Basic MySQL Command-line info

The MySQL command-line interface gives interactive feedback, and has a few very nice features. Using the command-line tool can save a lot of time, especially for things that you won't do very often. It's also a fantastic environment to test new querries for correctness. Learning the command-line interface is not required, but it is often extremely helpful, and is highly recommended.

MySQL had and has some peculiar restrictions about naming databases, tables, and columns. To prevent problems now and in the future, we set the name of your database to be your domain name but with all dash '-' and dot '.' characters replaced by underscores.

Each database is set up with a single user having the same name as your FTP/Telnet login identity. The password will be what you specified when the database was set up. It is independant of your unix login, and although it can be the same as your login password, we recommend using something distinct from any/all other passwords you have.

No tables are created for you, so your first task should be to do that. The easiest way to get started will be to use the mysql command-line tool create one. To use the command-line interface, telnet to your server here, log in, and at the unix prompt enter:

mysql -u youruser -h yourdomain.com -p yourdomain_com
This says that you want to run the command "mysql" with some options to define the user (-u) as your userid, the host (-h) as your domain name, that you want to enter a password (-p) and that the database you want to connect to is "yourdomain_com"

You will see a prompt for your password, which of course you must enter correctly to proceed. Once you have successfully logged in, you will see a welcome type banner, and the mysql command prompt, where you may enter commands: 'mysql>'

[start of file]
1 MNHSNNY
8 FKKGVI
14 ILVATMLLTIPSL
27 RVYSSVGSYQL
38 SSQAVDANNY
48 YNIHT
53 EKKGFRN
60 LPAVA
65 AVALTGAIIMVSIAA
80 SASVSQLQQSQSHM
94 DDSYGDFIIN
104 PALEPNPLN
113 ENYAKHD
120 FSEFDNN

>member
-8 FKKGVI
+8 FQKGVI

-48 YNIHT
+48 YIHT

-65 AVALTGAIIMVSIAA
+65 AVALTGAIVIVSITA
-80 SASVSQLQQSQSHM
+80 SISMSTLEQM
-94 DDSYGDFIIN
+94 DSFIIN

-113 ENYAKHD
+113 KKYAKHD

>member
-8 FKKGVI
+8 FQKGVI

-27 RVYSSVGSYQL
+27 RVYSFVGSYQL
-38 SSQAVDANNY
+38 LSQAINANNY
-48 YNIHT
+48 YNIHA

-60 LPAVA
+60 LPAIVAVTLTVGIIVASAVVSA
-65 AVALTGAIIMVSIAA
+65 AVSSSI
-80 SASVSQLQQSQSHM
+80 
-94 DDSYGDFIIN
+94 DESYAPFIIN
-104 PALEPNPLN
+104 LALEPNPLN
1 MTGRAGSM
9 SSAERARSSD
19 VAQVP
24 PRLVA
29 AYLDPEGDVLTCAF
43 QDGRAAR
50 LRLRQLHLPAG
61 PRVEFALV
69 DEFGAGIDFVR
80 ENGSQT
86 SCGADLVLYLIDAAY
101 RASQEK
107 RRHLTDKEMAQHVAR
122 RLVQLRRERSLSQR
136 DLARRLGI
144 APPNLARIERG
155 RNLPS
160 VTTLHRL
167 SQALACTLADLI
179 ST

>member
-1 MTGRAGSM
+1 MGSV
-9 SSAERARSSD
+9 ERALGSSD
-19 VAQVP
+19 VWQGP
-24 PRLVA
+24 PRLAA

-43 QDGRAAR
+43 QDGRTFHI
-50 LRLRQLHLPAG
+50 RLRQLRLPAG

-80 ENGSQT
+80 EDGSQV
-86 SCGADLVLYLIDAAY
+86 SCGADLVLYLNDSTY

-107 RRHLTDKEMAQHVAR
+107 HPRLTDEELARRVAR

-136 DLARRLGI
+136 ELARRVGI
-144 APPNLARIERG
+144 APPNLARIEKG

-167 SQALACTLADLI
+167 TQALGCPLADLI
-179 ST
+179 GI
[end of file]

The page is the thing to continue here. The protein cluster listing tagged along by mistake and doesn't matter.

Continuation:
Every command must be terminated with a semicolon ';' or the two-character string '\g' before it is executed. You may also use the "go" command on a new line. Commands may span more than one line, which is why such a convention is necessary. For very complex querries, splitting the command into multiple lines makes life a lot easier. Since creating tables often results in fairly lengthy commands, we'll use multi-line syntax in these examples. When continuing a command across multiple lines, the prompt changes to an arrow '->'

This example will create a new table, named "movies" with the following fields:
name, a fixed-length text field, limited to 100 characters.
release, of type Year. studio, a fixed-length text field, limited to 50 characters.
review, a variable length text field, limited to 255 characters.
gross, an integral value.
mysql> create table movies (
    -> name char(100),
    -> release year,
    -> studio char(50),
    -> review varchar(50),
    -> gross int);
Query OK, 0 rows affected (0.03 sec)
Once that is done, you can verify that MySQL did what you asked by using the "describe" command.

mysql> describe movies;
+---------+--------------+------+-----+---------+-------+
| Field   | Type         | Null | Key | Default | Extra |
+---------+--------------+------+-----+---------+-------+
| name    | varchar(100) | YES  |     | NULL    |       |
| release | year(4)      | YES  |     | NULL    |       |
| studio  | varchar(50)  | YES  |     | NULL    |       |
| review  | varchar(50)  | YES  |     | NULL    |       |
| gross   | int(11)      | YES  |     | NULL    |       |
+---------+--------------+------+-----+---------+-------+
5 rows in set (0.00 sec)


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